42. Upon auscultation of the clients abdomen, the nurse hears hyperactive bowel sounds (greater than 35 per minute). The nurse knows that this can indicate which of the following?

1.

Paralytic ileus

2.

Fecal impaction

3.

Small intestine obstruction

4.

Abdominal tumor

ANS: 3

Absent (no auscultated bowel sounds) or hypoactive sounds (less than five sounds per minute) occur with paralytic ileus, such as after abdominal surgery. High-pitched and hyperactive bowel sounds (35 or more sounds per minute) occur with small intestine obstruction and inflammatory disorders.

DIF: A REF: 1187 OBJ: Knowledge

TOP: Nursing Process: Planning

MSC: NCLEX test plan designation Physiological Integrity/Basic Care and Comfort/Elimination

43. The health care provider has ordered a stool specimen for ova and parasites from the 43-year-old male client. The nurse knows that when collecting the specimen the stool must be:

1.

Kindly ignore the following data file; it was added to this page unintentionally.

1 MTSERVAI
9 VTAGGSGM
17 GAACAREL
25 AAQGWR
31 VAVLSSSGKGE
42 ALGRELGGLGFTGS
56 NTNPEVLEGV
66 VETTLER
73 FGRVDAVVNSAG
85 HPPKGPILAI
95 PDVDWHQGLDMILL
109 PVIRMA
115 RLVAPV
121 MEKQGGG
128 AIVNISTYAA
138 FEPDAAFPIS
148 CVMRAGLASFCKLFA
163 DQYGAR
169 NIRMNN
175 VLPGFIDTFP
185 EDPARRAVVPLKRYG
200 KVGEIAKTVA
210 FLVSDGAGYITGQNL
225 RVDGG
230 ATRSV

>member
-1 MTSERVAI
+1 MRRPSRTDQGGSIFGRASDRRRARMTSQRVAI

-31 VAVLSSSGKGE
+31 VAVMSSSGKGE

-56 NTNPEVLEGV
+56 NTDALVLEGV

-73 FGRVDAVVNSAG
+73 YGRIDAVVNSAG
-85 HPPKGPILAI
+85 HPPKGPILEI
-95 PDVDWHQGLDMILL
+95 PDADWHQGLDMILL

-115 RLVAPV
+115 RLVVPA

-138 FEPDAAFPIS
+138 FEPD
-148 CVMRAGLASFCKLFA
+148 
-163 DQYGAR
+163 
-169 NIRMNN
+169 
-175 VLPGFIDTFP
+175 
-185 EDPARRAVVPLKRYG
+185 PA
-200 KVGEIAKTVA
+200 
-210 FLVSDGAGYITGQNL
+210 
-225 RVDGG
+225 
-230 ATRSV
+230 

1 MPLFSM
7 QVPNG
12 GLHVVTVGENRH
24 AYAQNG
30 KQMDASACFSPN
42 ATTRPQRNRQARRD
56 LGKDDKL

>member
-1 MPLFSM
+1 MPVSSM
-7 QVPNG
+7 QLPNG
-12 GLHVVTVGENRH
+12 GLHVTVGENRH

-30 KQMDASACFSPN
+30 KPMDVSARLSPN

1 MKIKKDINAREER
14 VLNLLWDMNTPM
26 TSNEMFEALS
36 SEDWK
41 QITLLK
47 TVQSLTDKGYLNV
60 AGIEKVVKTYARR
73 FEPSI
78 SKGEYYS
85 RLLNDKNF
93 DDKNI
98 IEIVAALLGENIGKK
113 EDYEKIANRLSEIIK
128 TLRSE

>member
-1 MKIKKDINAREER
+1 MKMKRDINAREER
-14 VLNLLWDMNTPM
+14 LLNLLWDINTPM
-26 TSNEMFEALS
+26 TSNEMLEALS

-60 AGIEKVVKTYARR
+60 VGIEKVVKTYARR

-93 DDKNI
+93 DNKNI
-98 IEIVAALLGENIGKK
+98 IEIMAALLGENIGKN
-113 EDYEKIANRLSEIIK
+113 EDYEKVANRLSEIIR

Kept on ice

2.

Kept warm

3.

Collected using sterile technique

4.

Free from urine

ANS: 2

It is important to avoid delays in sending specimens to the laboratory. Some tests such as measurement for ova and parasites require the stool to be warm. The specimen need not be collected using sterile technique, because the laboratory will not be testing the sample for bacteria, but it should be collected with good sanitation practices. Likewise, a small amount of urine should not alter the test results.

DIF: A REF: 1188 OBJ: Knowledge

TOP: Nursing Process: Planning

MSC: NCLEX test plan designation Physiological Integrity/Basic Care and Comfort/Elimination

Mosby items and derived items 2009, 2005 by Mosby, Inc., an affiliate of Elsevier Inc.